HC Deb 01 June 1897 vol 50 c26
MR. J. M. MACLEAN (Cardiff)

I beg to ask the Secretary of State for India (1) whether the measures of segregation of the sick, and of healthy from plague-infected houses, recently ordered by the Government of Bombay on the recommendation of medical men from Hong Kong, were in substance urged upon that Government early in October 1896, by the Surgeon General with the Government of Bombay, and again. in December by a committee of Bombay medical officers presided over by the late Surgeon Major Manser; (2) whether the Surgeon General in October advised medical examination of railway passengers at Kalyan and Virar, as being more effectual than inspection at terminal stations within Bombay limits, and whether the recommendation was disregarded by the Bombay Government for three and a half months, during which the plague was carried to numerous fresh centres of infection; (3) whether in the measures that have been adopted and the special appointments made to deal with the plague, the Bombay Government have acted in consultation with the Surgeon. General and the Sanitary Commissioner and on their recommendation; and (4) whether he will lay upon the Table copies of the report of committee above referred to and of the recommendations of the Surgeon General?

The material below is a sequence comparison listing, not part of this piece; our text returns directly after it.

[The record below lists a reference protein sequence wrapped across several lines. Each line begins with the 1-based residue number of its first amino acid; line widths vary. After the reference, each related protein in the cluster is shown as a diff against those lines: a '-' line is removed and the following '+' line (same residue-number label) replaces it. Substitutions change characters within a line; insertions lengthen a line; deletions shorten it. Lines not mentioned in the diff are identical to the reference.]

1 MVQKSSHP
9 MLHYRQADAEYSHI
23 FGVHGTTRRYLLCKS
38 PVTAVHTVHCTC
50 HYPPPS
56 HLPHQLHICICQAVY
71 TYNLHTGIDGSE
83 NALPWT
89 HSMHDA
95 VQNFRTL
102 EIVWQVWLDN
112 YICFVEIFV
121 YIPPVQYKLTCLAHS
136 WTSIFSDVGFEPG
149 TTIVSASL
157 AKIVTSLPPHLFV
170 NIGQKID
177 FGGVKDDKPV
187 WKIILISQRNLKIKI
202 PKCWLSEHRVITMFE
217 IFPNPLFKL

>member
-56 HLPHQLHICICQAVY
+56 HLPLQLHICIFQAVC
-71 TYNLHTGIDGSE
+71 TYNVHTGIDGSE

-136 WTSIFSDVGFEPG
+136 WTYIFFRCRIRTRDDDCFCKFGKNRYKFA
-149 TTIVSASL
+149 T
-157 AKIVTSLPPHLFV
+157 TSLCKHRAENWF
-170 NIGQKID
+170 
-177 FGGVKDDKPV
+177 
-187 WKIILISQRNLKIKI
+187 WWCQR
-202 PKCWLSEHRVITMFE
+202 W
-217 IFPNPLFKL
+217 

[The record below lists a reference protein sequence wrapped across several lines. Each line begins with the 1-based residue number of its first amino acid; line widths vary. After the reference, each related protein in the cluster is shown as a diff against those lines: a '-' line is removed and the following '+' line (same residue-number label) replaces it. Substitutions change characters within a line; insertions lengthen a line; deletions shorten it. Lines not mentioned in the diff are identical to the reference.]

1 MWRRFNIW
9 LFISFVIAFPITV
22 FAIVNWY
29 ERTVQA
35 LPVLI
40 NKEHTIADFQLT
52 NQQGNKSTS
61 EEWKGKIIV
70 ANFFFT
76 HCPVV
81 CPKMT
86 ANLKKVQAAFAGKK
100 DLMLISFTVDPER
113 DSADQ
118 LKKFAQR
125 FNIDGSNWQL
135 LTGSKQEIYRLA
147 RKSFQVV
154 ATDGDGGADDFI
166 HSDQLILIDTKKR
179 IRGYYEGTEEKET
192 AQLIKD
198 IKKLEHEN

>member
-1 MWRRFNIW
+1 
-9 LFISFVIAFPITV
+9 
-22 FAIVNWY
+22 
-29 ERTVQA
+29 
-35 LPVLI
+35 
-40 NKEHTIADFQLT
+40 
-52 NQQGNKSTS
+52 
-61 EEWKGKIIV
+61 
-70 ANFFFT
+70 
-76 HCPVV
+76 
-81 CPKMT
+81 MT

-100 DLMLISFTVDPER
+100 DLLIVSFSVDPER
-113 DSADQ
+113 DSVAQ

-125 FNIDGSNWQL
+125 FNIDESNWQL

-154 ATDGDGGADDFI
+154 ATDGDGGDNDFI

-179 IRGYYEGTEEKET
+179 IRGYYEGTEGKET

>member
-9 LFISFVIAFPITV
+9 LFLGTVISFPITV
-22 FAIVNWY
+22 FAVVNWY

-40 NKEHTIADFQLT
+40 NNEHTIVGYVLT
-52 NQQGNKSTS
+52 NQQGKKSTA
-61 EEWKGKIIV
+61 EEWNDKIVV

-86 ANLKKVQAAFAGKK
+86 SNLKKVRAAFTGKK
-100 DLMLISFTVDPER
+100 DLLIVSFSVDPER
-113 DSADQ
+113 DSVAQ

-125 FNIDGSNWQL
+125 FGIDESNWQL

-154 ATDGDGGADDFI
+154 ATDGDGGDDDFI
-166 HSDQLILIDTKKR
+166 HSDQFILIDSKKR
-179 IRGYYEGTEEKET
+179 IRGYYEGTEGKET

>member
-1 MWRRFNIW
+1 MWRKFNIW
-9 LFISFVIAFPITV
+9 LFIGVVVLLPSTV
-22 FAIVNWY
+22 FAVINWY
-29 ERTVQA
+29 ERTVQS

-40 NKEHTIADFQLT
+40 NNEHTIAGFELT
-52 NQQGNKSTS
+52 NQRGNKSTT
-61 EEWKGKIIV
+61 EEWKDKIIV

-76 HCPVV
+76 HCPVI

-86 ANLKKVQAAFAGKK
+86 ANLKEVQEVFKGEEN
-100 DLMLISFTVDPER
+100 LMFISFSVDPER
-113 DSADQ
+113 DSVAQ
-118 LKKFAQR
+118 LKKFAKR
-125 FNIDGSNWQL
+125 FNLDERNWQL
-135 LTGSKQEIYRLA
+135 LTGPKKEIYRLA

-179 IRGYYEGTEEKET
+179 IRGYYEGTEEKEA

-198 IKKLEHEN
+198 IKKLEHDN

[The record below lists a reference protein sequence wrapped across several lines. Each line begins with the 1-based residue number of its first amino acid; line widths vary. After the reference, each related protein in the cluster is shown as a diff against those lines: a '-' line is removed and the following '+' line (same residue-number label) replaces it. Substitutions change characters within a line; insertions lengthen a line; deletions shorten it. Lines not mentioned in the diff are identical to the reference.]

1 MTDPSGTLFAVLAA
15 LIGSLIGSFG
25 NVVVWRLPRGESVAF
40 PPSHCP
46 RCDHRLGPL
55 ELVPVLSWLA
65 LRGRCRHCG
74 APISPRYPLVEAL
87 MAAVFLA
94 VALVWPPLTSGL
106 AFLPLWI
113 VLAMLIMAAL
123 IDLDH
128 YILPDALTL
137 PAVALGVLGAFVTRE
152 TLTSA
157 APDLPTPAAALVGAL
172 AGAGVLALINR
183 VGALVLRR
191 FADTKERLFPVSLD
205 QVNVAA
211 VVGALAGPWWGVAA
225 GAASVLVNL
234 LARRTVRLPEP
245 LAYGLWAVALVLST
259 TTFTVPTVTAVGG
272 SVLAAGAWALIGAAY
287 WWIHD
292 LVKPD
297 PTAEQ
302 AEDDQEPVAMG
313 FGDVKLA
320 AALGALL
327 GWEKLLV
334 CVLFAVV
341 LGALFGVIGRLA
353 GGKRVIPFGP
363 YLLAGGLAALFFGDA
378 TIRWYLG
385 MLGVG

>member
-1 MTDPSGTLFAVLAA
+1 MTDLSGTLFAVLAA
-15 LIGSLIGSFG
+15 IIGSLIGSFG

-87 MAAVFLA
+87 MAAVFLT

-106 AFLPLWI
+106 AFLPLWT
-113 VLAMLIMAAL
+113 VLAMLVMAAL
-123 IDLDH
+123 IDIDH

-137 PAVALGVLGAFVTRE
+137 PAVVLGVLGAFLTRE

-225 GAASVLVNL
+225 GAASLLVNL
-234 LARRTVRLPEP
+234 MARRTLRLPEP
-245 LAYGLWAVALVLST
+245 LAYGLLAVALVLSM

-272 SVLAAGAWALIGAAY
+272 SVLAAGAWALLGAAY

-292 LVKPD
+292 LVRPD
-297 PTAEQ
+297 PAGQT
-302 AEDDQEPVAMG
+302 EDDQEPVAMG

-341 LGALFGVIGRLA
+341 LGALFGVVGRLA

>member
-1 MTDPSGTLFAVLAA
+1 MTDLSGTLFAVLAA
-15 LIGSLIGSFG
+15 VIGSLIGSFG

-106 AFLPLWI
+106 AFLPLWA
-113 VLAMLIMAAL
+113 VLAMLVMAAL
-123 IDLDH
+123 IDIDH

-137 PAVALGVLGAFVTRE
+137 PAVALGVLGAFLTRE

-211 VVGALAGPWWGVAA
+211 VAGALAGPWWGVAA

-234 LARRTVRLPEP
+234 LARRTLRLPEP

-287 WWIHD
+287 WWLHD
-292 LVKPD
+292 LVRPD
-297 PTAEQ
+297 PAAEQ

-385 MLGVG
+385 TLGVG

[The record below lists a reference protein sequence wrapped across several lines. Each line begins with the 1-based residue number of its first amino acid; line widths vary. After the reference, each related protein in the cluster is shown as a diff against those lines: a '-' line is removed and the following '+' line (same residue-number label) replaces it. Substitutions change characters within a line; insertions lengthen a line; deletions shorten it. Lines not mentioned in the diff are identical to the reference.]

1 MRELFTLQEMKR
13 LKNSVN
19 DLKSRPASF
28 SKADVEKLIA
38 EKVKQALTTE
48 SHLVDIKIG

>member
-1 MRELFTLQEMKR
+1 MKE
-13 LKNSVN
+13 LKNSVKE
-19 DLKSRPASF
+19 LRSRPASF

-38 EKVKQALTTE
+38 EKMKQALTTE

I am unable to answer the first two Questions as to the origin and paternity of the measures taken to suppress plague in Bombay, but, so far as I know, there has been no divergence of opinion as to the most effective means of stamping out the pestilence, though there may have been differences of opinion as to the possibility of enforcing drastic measures offhand. I believe that the Bombay Government have acted throughout in consultation with the Surgeon General and the Sanitary Commissioner. As to the reports referred to, I will inquire about them and consider whether they should be made public.